Dealing with delusional patients - page 2
Hi everyone, :) First a disclaimer: I'm just a volunteer (& nursing student) - not yet a nurse. And I don't mean "delusional" in a rude way - just in a clincal way. As a volunteer in the ED, I... Read More
Mar 10, '10Quote from Jules Ayes jules, this happened in the mid 90's.Has this been a while ago, Leslie? Unfortunately what is considered therapeutic seems to vary depending on what theory is in favor at that time. I believe there is room for both reality orientation as well as being supportive of some delusions in the interest of soothing an agitated patient. Depends on the situation and the patient, imo.
everything was taught to be reality-based...
which i (still) believe, can result in scaring/agitating some of the psych population.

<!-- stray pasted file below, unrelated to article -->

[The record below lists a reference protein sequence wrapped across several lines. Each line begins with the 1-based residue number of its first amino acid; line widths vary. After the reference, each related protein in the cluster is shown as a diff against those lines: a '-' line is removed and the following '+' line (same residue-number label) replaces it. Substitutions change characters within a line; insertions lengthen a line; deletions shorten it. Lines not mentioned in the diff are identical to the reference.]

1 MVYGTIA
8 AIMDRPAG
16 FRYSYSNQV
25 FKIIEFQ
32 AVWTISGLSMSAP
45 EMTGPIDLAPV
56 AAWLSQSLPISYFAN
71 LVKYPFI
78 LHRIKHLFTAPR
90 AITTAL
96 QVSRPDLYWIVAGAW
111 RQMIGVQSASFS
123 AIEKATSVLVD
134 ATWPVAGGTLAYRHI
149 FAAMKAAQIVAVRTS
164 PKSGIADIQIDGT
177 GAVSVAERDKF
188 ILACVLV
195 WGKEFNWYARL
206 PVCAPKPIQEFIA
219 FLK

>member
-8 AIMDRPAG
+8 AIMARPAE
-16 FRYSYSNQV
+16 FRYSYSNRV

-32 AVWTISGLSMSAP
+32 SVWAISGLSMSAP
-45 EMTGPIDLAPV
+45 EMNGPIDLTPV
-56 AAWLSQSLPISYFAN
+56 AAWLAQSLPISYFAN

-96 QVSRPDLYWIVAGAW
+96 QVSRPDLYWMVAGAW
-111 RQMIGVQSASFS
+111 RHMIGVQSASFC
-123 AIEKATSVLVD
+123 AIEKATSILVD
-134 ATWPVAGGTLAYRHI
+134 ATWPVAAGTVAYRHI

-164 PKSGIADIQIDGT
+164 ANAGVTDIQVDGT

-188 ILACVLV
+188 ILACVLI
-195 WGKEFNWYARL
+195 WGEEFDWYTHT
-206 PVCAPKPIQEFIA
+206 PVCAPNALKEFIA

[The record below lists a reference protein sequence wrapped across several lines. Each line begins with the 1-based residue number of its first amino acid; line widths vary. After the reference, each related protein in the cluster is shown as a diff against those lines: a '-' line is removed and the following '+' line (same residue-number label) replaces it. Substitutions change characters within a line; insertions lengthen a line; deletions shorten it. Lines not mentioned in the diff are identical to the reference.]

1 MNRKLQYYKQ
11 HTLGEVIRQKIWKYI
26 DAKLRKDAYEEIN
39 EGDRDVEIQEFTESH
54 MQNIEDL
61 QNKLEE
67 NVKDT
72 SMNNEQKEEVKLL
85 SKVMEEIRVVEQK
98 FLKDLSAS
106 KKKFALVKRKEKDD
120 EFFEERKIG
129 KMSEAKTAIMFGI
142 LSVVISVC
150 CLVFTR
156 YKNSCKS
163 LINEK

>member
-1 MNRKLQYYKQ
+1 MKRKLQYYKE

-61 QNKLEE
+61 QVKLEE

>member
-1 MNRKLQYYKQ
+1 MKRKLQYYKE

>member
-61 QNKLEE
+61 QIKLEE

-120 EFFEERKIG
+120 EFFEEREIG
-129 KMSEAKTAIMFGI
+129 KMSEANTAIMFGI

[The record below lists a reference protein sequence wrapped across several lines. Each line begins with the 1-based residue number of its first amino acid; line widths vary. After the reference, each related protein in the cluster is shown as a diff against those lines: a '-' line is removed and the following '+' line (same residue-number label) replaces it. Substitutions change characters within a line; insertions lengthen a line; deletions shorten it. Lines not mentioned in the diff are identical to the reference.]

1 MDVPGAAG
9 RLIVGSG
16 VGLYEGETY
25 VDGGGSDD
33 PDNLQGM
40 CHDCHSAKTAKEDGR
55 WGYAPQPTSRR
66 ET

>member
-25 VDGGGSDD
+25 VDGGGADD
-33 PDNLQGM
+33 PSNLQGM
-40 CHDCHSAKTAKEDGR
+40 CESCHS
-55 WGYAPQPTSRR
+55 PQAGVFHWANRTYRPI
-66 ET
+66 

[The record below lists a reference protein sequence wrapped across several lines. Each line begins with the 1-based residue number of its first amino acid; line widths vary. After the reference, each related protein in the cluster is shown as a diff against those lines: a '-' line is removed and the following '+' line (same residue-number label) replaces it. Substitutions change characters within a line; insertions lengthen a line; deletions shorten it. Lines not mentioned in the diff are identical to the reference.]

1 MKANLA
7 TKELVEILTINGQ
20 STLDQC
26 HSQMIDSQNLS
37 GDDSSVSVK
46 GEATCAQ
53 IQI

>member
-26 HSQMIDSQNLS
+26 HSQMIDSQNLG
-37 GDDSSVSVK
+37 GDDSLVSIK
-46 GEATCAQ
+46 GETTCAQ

and definitely agree that it always depends on the situation and pt.
i don't want anyone getting the impression i do this with all psych pts.
Quote from dolcebellalunalet's face it:I think it's important to validate the patient's feelings and agree with your behavior. I think as long as it doesn't increase agitation or put the patients or nursing staff at safety risk, it's worth trying.
there are pts who are truly beyond healing.
and 'their' world is much safer than the real one.
sometimes i try to reinforce that.
Mar 11, '10Thank you for your advice everyone. I really appreciate hearing from nurses who have more experience with these sorts of things. In the future I think I will approach patients at first with a polite, yet low key attitude and then depending on what they seem like, take it from there. If they seem like someone who could use a cheery presence to brighten their day, then I'll be that person, but if they seem like someone with 'issues' I'll keep a friendly, yet no nonsense demeanor. And thanks for the advice about not taking it personal - I have to admit I felt a bit unnerved for the rest of the day. I know I better get my "sea legs" if I want to be an ER nurse lol